Receipt of Petition for Decision of Inconsequential Noncompliance

Robert Farago
by Robert Farago

Regular readers may recall that this blog doesn't do recalls, like today's re-do on 1.1m 1997 – 2003 model year Ford vehicles equipped with 7.3-liter diesel engines, including the E-Series van, Excursion, and F-450 Super Duty and F-550 Super Duty trucks. They're too damn many recalls, and we risk incurring the wrath of the bias bashers if we cover one brand's recall and neglect another's. But this little non-recall GM gem caught our editorial eye. Trading Markets reports "General Motors Corporation (GM) has determined that certain model year 2005, 2006 & 2007 Cadillac STS passenger cars equipped with sunroofs do not fully comply with paragraph S4(e) of 49 CFR 571.118, Federal Motor Vehicle Safety Standard (FMVSS) No. 118 Power-Operated Window, Partition, and Roof Panel Systems." That's because "for 60 seconds after the vehicles are started, if the engine is turned off and a front door is opened, the sunroof module software allows the sunroof to be closed if someone in the vehicle activates the control switch." Which is no biggie because "the following sequence of actions must occur: Driver starts engine, driver turns off engine, and driver or front passenger opens a front door. After this sequence of actions and still within the 60 second time frame, occupants must take additional actions: Push the sunroof close switch and position an occupant to create the risk of sunroof entrapment." Still, you have been warned.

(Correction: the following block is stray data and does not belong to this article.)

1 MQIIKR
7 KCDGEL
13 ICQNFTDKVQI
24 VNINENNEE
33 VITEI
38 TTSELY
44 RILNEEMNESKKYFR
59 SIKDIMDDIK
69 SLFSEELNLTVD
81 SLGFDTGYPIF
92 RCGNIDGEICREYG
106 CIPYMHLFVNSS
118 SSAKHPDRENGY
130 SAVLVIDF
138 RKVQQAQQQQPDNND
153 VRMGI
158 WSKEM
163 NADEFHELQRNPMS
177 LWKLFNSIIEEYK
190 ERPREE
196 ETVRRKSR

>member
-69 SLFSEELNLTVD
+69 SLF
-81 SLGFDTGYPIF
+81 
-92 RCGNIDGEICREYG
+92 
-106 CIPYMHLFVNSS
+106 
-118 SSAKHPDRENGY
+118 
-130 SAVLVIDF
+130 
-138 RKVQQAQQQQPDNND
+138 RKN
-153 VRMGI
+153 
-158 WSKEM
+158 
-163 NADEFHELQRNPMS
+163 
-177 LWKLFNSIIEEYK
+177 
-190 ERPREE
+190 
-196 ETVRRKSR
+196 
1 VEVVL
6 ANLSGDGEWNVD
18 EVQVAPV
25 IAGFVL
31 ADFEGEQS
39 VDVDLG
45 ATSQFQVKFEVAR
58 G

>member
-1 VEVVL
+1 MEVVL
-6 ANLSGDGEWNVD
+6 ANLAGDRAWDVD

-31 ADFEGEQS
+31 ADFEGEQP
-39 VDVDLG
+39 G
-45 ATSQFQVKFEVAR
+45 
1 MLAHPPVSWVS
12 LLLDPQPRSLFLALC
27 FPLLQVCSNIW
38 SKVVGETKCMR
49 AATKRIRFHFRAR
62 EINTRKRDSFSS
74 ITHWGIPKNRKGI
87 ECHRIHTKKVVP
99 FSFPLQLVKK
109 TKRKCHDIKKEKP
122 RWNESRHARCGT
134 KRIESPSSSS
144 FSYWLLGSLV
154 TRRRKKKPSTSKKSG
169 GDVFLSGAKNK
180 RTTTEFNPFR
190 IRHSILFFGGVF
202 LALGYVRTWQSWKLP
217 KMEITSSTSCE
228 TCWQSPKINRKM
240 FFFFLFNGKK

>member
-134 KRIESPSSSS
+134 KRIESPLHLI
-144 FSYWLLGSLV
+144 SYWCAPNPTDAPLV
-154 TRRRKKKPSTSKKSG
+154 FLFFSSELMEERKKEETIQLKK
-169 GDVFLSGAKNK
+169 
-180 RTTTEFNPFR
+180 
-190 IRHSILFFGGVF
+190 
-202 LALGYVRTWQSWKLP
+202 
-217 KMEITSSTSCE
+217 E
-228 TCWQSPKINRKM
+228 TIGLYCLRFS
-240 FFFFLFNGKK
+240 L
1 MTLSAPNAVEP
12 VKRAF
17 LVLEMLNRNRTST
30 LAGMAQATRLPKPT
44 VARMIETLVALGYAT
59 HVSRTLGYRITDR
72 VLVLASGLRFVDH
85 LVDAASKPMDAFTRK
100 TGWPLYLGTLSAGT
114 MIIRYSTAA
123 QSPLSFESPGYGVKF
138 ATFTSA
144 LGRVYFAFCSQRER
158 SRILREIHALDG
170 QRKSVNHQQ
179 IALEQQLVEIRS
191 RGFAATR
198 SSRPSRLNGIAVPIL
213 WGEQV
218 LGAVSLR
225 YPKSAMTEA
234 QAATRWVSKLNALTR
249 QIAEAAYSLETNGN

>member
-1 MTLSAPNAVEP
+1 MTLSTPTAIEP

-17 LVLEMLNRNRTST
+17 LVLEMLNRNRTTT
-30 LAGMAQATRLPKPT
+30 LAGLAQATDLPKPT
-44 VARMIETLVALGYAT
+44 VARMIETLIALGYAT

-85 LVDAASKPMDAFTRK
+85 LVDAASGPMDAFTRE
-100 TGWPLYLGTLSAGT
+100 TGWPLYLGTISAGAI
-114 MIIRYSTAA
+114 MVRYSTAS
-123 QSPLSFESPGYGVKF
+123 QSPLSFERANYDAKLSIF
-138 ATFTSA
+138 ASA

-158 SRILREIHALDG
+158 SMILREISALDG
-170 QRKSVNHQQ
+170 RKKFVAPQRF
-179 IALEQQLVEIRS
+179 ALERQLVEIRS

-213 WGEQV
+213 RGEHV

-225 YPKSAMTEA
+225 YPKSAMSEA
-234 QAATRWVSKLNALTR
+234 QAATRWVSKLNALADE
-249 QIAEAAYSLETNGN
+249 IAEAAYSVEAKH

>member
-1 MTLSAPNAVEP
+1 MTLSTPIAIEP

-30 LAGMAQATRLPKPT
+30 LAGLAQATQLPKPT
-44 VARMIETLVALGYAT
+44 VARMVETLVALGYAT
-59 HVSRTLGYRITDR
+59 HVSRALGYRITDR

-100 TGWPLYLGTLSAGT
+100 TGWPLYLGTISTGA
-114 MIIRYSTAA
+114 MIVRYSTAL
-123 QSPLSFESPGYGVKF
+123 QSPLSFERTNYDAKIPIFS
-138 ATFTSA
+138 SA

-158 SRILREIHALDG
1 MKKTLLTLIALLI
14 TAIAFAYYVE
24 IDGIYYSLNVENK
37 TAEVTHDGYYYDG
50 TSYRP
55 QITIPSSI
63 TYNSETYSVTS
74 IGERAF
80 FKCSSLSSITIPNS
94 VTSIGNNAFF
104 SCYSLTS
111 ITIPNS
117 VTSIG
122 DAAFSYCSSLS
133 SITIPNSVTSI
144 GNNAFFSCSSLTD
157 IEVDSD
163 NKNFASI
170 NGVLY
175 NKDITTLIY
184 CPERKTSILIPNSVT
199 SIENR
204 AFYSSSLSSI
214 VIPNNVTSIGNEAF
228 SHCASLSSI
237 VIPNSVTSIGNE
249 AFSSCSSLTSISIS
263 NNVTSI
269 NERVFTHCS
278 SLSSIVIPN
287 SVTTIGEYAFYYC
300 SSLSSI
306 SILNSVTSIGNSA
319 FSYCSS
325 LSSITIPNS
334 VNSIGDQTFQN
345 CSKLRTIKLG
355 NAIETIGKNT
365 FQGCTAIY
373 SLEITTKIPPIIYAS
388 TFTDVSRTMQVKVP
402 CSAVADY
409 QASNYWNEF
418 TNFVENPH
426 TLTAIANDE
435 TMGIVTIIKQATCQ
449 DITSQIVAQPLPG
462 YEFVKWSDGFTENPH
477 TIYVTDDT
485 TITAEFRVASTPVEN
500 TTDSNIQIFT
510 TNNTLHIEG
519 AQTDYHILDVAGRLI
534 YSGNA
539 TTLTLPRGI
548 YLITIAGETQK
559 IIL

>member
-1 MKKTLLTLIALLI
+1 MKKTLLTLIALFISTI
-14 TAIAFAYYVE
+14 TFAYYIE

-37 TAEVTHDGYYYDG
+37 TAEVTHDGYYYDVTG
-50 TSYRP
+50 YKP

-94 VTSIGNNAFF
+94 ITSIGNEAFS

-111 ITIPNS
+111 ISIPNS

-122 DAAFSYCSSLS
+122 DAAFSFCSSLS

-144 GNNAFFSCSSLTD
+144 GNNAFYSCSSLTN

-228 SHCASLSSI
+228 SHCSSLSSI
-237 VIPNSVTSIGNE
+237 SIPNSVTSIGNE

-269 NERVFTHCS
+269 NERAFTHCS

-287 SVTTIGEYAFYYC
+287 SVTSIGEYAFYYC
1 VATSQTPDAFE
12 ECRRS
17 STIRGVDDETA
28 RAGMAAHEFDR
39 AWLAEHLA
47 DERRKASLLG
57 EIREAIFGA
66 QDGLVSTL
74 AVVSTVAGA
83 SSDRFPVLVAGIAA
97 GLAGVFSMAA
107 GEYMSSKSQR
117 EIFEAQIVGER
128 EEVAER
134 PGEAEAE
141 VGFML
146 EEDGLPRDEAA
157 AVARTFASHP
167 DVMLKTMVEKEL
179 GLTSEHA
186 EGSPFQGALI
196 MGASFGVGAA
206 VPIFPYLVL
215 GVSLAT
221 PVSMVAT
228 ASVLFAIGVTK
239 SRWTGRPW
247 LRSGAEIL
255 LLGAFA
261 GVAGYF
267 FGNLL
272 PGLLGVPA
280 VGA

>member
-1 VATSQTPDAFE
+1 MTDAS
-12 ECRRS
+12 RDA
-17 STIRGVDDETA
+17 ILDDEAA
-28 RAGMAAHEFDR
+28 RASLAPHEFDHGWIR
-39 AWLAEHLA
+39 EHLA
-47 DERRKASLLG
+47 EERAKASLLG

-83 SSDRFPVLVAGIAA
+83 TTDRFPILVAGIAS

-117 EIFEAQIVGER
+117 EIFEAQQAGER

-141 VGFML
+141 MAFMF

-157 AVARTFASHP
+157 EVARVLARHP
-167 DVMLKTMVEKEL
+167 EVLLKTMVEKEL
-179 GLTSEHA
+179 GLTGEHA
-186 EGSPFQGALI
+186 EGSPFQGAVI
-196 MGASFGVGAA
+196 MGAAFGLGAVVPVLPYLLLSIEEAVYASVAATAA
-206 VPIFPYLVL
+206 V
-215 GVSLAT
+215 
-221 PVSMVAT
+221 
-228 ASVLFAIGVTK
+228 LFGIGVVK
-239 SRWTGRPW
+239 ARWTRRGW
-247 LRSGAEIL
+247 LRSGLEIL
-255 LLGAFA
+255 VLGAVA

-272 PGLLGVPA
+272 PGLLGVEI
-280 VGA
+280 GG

Robert Farago
Robert Farago

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  • Eric_Stepans Eric_Stepans on Dec 11, 2007

    Is it any wonder that the owners' manual for a Lexus LS is now up to 1200 pages (as reported in the latest issue of Automobile)?

  • Rpn453 Rpn453 on Dec 11, 2007

    It's highly amusing that "safety standards" like that exist. Thanks for the laugh!

  • Iamwho2k Iamwho2k on Dec 12, 2007

    Anyone recall a Ford recall some years ago where the taillights of the Granada weren't adequately RED in color? You can't make this stuff up!

  • L47_V8 L47_V8 on Dec 12, 2007

    My old 1996 Mitsubishi Galant had a recall of this nature. It was one of two or three recalls issued on the seventh-generation Galant. It was exactly the same - the sunroof had "retained accessory power" and you could close it (along with the power windows) for 30 seconds after turning the car off. The difference was that Mitsubishi's RAP system is based solely on the driver's door being opened - the power wasn't cut if any of the other three doors were opened. NHTSA saw this as a danger (think about it - a passenger gets out of their door, the driver doesn't open their door, the driver starts to close the sunroof, and a passenger's limb gets in the way of the 'roof). Not exactly serious safety flaws here, people. My current car felt the changes, though. It's a 2002 Diamante, and the moonroof is the only part that doesn't operate with retained power after the key is removed from the ignition.